less be made. If an exemption or abatement be claimed, the statement on the back of such form must be filled in. In filling in such claim it is necessary to state not only the particulars of income for assessment under Schedules D and E, but the particulars of income from every source whatsoever, whether taxed or not. The penalty for not making a return, or for making an untrue return, is 20 and treble the duty payable.
Adjustment of Profit and Loss from different Sources of Income.—Where a person has sustained a loss, as distinguished from a mere decrease in profits, during any year, either in any trade, profession or employment, or in the occupation of lands for the purpose of husbandry, he may, on giving notice in writing to the Surveyor of Taxes for the district, within six months after the year of assessment, apply to the Commissioners of Income Tax for an adjustment, by setting off the loss against the total aggregate amount of his income from other sources, if any.
The advantage of this provision is greater than may appear at first sight. For instance, A. has house property which is let, and brings him in £300 a. year. He is also in trade, and his return for a particular year (based on a three years' average) shows a loss of 200. This he can deduct from the income derived from his house property and thus reduce his total income for the year, for the purposes of income tax, to the sum of ^100. The result of which will be that inasmuch as his income is under 160, he will be entitled to total exemption and may claim repayment of any tax he may have paid in respect to his house property.
Claims for repayment of Income Tax.—Where tax has been paid in excess of the amount due in respect to the ownership or occupation of land, a claim for the excess paid may be made within twelve months from the expiration of the year of assessment. Where the profits of a trade, profession or office, have been over-assessed, a claim should be made at the end of the year of assessment. A claim for repayment in respect to premiums paid for life insurance may be made within three years. Similarly, a claim for the repayment of tax paid by any person entitled to an exemption or rebate may be made within three years from the end of the year of assessment to which the claim applies; for instance, a claim in respect to the year beginning April 6, 1902, and ending April 5, 1903, would have +o be made by April 5, 1906. Claims by persons entitled to exemption or rebate, how made. The claim must set out the total income from every source, whether taxed or not, in accordance with the form provided for that purpose, which may be obtained from the Surveyor of Taxes for the district, whose address can be ascertained from the local collector of taxes.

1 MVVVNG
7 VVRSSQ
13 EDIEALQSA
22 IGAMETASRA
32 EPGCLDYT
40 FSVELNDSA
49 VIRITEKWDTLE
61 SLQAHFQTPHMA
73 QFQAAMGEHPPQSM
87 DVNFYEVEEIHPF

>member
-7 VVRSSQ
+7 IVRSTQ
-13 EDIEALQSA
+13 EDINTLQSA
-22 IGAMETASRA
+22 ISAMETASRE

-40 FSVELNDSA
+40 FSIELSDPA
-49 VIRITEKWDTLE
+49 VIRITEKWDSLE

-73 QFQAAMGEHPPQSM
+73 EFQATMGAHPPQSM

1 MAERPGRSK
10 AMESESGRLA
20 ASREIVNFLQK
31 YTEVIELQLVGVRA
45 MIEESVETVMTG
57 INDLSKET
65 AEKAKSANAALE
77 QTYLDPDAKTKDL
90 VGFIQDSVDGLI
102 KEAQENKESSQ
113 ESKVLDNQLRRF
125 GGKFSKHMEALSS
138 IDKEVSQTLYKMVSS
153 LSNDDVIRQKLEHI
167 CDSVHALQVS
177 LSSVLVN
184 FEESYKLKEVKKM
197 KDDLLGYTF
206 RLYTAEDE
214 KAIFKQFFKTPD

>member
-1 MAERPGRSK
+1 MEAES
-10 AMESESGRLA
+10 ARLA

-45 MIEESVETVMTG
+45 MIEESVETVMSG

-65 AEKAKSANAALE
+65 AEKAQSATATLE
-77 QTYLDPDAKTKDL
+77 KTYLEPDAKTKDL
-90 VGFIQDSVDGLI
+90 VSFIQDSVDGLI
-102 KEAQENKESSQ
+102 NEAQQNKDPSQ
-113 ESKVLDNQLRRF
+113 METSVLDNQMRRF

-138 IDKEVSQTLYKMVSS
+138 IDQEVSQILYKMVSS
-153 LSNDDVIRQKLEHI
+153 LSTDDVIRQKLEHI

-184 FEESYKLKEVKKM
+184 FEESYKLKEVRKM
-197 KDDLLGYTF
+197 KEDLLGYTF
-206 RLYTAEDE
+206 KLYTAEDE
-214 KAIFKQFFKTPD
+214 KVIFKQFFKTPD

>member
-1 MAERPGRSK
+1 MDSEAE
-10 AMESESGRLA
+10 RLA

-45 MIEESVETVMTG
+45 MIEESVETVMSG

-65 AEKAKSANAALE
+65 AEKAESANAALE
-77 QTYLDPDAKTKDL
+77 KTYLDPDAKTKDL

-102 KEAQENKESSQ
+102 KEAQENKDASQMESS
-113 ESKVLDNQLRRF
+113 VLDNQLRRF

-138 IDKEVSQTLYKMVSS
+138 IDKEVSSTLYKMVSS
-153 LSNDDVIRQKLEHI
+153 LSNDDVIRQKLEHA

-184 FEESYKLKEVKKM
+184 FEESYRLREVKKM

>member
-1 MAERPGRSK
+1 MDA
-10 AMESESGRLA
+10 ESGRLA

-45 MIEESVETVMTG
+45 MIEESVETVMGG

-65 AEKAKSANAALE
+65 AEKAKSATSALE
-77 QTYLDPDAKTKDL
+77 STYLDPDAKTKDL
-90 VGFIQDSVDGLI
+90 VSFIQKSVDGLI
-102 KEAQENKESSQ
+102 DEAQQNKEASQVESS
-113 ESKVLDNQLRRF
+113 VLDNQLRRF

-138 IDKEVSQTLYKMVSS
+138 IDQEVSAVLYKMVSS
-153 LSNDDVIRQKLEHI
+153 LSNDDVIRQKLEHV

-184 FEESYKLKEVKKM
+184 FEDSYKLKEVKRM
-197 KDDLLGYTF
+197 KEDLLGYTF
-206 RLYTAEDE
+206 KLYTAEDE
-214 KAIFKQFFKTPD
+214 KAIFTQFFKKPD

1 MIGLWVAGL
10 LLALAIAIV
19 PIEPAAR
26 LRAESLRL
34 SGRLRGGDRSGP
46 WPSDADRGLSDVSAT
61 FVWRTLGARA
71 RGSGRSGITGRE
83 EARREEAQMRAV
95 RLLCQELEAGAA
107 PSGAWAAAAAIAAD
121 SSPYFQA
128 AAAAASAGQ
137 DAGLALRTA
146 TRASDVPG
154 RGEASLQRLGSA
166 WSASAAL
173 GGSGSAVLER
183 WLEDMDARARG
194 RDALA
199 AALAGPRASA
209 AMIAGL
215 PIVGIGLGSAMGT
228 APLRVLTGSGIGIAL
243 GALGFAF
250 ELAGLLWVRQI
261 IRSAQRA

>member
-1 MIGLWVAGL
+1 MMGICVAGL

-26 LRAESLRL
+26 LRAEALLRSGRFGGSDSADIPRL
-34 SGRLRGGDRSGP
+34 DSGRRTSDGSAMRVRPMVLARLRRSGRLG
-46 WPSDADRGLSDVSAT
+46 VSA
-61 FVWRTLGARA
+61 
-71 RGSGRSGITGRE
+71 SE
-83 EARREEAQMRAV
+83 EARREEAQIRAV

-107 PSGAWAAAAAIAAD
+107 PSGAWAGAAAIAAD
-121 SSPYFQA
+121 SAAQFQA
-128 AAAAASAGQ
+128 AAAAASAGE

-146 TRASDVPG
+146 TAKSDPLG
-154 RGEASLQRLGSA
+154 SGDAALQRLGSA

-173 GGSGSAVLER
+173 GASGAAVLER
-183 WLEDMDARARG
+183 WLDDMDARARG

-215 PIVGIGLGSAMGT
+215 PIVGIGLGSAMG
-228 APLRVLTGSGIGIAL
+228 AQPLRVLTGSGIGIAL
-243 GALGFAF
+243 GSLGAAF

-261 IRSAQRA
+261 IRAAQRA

If it is intended to claim in respect to more than one year, a separate claim for each year must be made and entered on a separate form.
Claim 'by married woman.—In the case of a married woman living with her husband and earning an independent income, the claim is to be made by her husband. (As to her right to claim, see p. 1948.)
Particulars required with regard to income.—In setting out the items of income, the gross amount must be stated, without any allowance for deduction of income tax. The amount of income tax deducted or paid must be set out in the separate column for that purpose. There is no difficulty in ascertaining these figures with regard to items upon which the claimant has himself paid the tax, nor with regard to rent due from a tenant, as the amount of the rent must be known, and the amount of the tax paid thereon will be shown by the voucher which it is the duty of the tenant to produce on deducting the tax from his rent. But in the case of dividends which are paid, as is generally the case, "free of income tax" without stating the amount deducted for tax, it becomes necessary to calculate what is that sum which, after a deduction for income tax at the current rate, will leave the amount for which the warrant is payable ; for such is the sum to be stated as the gross income, and the tax